Reflections on Fridays

Dawn

Do any of us remember what a normal Friday feels like anymore?

Friday used to be a day of joy and frivolity, of light spirits and optimism.

It was a day we anticipated someone bringing donuts into the office.  It was a day that consisted of a lot of standing around in hallways and talking about one’s weekend plans, or laughing about the follies of the week just passed.  It was a day that one anticipated leaving work early, either to go home and get the yard work knocked out early, to meet friends at a restaurant, or just to enjoy some down time.

And now, a lot of that seems like some sort of half-forgotten memory, or half-remembered dream.

The notion of leaving work early has become sort of meaningless, since many of us are working from home.  What are we leaving early from?  Or to?  The entire notion of “early” seems nonsensical now.  It would consist entirely of the phrase, “I’m shutting down my laptop early so I can walk into the other room.”

And then there’s the jarring realization that there is nowhere to go.  The restaurants are closed, as are the malls, movie theaters, bars, bowling alleys, parks, health clubs, book stores … everything.

So wither would we go?

I suspect a lot of us are just getting in our cars and driving around aimlessly just to get out of the house a bit.  If the weather is nice, we go for walks around the neighborhood.

For those of us who are homebodies, none of this is a hardship.  Even under ordinary circumstances, I don’t get out much.  But nothing makes one want to get out more than being forced to stay indoors.  Cabin fever is a very real thing, even among introverts and those with social anxiety.

So I cannot imagine what this must be like for the outgoing, gregarious types in our society.  This must be a particularly harsh circle of hell for them.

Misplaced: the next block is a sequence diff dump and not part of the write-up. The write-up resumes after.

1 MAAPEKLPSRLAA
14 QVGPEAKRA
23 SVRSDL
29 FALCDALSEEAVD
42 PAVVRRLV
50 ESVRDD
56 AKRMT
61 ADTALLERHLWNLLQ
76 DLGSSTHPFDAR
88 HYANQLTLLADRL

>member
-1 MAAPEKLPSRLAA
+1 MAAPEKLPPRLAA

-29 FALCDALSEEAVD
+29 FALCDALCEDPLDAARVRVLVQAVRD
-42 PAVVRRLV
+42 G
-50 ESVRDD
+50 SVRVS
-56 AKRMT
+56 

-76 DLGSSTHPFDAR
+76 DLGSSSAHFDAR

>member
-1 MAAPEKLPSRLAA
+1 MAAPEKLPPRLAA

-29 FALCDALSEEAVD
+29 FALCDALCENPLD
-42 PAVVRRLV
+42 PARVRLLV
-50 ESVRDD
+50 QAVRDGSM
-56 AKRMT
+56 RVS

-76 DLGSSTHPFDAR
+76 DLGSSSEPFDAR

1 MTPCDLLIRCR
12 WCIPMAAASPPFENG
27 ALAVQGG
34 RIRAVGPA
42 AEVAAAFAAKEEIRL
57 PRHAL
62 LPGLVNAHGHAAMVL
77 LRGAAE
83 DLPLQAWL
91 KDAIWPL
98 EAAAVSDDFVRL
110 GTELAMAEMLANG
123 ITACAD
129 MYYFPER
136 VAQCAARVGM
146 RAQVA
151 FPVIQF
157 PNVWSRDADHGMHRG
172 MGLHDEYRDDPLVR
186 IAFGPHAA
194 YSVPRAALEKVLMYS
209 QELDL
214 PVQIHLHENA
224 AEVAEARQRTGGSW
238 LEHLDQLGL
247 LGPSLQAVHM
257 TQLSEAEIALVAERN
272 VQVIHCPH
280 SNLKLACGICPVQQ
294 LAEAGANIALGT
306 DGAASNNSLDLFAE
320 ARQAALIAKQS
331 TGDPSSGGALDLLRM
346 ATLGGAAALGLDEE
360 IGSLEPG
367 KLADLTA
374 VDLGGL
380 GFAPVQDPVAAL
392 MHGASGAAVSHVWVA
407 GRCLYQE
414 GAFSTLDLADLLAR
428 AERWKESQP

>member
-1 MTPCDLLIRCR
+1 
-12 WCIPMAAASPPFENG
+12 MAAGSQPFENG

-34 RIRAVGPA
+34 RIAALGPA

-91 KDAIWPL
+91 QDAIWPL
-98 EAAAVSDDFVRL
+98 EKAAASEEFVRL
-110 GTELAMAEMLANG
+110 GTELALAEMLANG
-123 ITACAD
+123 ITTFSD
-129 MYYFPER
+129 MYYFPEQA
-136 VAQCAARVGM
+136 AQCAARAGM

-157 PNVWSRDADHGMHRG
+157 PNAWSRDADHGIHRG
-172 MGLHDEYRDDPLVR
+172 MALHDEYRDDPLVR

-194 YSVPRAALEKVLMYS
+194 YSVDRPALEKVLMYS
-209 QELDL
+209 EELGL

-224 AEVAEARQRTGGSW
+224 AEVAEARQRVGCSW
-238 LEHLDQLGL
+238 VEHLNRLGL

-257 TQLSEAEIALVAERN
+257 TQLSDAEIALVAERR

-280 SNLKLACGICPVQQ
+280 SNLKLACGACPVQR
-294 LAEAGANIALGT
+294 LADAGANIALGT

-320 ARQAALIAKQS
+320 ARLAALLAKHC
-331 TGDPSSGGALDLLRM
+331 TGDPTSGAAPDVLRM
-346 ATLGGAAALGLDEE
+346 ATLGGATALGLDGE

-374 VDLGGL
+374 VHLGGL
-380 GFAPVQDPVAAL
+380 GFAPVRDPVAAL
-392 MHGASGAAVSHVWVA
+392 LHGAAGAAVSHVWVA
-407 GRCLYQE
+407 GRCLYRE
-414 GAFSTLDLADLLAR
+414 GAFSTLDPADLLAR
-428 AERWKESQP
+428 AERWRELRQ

But I will leave you with this.

This will be over soon.  Life will return to normal.  This will be one of those things that pops up on our Facebook feed as a “Ten Years Ago” reminder, causing us to say, “Oh, yes.  I’d almost forgotten about that!”

And if there is one thing I hope and pray we all take out of this, it is that we all need each other.  I hope we gain an appreciation for those in our society who are largely invisible to us, but upon whom we depend on desperately:

  • the people who grow and harvest and deliver our food to us
  • those who stock our shelves and ring up our purchases
  • those who work the drive-through windows and the grills and the fryers
  • those who clean our water and keep the pumps running
  • those who keep the electricity flowing into our homes
  • those who teach our kids
  • those who defend our various countries
  • those who create and maintain the very infrastructure around us: the streets and sewers and traffic signals and means of communication and trash pick-up, etc.
  • And millions upon millions of others that we rarely see, but whose work we depend upon and enjoy the benefits of.

So even after all of this is over, let us all be a little bit kinder and appreciative of those around us.

We all need each other.   We all depend upon each other.  We are all interconnected.

And together we make the most fantastic, beautiful, amazing tapestry that has ever existed in any place, or any time.

15 comments

  1. Bibibiiiiiiiiiiiiif iifff iiifffff Biiiiiiiiiiiiiiiiiiiiiiiiiiiiiiiiiiff, well said! As I sit at home, waiting for all of this to slowly get over, I often think about all these people that work hard 7 days a week to keep some level of ”normal” going. A huge ”Thank you!!” to all of them!!

    Liked by 1 person

    • Hiya, Sis! Always a pleasure to hear from you! And I agree. I have always been very grateful to the people that provide products and services I need to survive, but now I am even MORE thankful for them! So … yes … a huge “Thank you!” to all of them!

      Liked by 1 person

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